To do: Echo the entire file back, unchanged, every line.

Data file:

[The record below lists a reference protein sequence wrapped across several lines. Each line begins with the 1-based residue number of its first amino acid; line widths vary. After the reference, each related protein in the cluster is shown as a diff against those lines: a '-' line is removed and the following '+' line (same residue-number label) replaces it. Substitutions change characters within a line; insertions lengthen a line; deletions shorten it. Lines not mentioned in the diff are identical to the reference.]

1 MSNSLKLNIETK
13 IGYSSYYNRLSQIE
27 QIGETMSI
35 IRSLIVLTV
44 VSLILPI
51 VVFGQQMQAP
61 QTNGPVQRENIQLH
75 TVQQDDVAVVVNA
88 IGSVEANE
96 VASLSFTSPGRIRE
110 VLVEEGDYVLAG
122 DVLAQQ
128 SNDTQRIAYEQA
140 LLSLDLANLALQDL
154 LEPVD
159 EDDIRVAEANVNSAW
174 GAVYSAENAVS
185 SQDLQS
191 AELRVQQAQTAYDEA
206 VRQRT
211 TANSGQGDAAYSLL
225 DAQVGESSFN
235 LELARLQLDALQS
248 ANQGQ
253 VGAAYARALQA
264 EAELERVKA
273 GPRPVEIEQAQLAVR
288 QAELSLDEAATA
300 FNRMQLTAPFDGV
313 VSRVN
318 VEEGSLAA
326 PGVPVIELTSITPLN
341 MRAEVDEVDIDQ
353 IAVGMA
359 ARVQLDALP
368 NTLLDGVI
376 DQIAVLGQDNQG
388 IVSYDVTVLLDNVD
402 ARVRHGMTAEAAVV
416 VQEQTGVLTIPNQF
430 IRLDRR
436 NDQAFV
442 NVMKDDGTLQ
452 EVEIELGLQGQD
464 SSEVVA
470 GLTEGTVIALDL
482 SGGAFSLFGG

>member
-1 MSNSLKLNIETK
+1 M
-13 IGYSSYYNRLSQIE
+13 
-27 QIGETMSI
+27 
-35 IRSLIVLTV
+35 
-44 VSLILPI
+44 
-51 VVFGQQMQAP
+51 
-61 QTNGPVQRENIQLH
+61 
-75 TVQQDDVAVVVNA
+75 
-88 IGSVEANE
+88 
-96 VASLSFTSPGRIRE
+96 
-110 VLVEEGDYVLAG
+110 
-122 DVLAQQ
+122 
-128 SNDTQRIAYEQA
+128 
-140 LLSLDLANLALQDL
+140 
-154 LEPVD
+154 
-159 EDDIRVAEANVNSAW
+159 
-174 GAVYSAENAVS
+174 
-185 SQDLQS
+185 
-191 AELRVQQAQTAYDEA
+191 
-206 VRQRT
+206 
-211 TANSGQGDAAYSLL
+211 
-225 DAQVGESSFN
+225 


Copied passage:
[The record below lists a reference protein sequence wrapped across several lines. Each line begins with the 1-based residue number of its first amino acid; line widths vary. After the reference, each related protein in the cluster is shown as a diff against those lines: a '-' line is removed and the following '+' line (same residue-number label) replaces it. Substitutions change characters within a line; insertions lengthen a line; deletions shorten it. Lines not mentioned in the diff are identical to the reference.]

1 MSNSLKLNIETK
13 IGYSSYYNRLSQIE
27 QIGETMSI
35 IRSLIVLTV
44 VSLILPI
51 VVFGQQMQAP
61 QTNGPVQRENIQLH
75 TVQQDDVAVVVNA
88 IGSVEANE
96 VASLSFTSPGRIRE
110 VLVEEGDYVLAG
122 DVLAQQ
128 SNDTQRIAYEQA
140 LLSLDLANLALQDL
154 LEPVD
159 EDDIRVAEANVNSAW
174 GAVYSAENAVS
185 SQDLQS
191 AELRVQQAQTAYDEA
206 VRQRT
211 TANSGQGDAAYSLL
225 DAQVGESSFN
235 LELARLQLDALQS
248 ANQGQ
253 VGAAYARALQA
264 EAELERVKA
273 GPRPVEIEQAQLAVR
288 QAELSLDEAATA
300 FNRMQLTAPFDGV
313 VSRVN
318 VEEGSLAA
326 PGVPVIELTSITPLN
341 MRAEVDEVDIDQ
353 IAVGMA
359 ARVQLDALP
368 NTLLDGVI
376 DQIAVLGQDNQG
388 IVSYDVTVLLDNVD
402 ARVRHGMTAEAAVV
416 VQEQTGVLTIPNQF
430 IRLDRR
436 NDQAFV
442 NVMKDDGTLQ
452 EVEIELGLQGQD
464 SSEVVA
470 GLTEGTVIALDL
482 SGGAFSLFGG

>member
-1 MSNSLKLNIETK
+1 M
-13 IGYSSYYNRLSQIE
+13 
-27 QIGETMSI
+27 
-35 IRSLIVLTV
+35 
-44 VSLILPI
+44 
-51 VVFGQQMQAP
+51 
-61 QTNGPVQRENIQLH
+61 
-75 TVQQDDVAVVVNA
+75 
-88 IGSVEANE
+88 
-96 VASLSFTSPGRIRE
+96 
-110 VLVEEGDYVLAG
+110 
-122 DVLAQQ
+122 
-128 SNDTQRIAYEQA
+128 
-140 LLSLDLANLALQDL
+140 
-154 LEPVD
+154 
-159 EDDIRVAEANVNSAW
+159 
-174 GAVYSAENAVS
+174 
-185 SQDLQS
+185 
-191 AELRVQQAQTAYDEA
+191 
-206 VRQRT
+206 
-211 TANSGQGDAAYSLL
+211 
-225 DAQVGESSFN
+225 